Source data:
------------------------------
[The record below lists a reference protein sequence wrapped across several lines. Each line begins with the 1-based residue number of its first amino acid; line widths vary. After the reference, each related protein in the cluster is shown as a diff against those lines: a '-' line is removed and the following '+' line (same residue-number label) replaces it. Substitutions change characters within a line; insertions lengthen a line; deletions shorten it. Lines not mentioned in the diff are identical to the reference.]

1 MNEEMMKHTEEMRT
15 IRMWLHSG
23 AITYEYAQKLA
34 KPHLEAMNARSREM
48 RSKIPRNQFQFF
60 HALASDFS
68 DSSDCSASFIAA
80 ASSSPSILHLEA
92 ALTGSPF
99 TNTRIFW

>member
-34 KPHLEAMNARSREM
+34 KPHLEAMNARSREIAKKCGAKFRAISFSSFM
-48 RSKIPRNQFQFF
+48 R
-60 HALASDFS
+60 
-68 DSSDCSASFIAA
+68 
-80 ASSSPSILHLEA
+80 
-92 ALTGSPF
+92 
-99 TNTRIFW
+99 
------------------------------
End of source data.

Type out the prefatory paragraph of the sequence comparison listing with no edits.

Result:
[The record below lists a reference protein sequence wrapped across several lines. Each line begins with the 1-based residue number of its first amino acid; line widths vary. After the reference, each related protein in the cluster is shown as a diff against those lines: a '-' line is removed and the following '+' line (same residue-number label) replaces it. Substitutions change characters within a line; insertions lengthen a line; deletions shorten it. Lines not mentioned in the diff are identical to the reference.]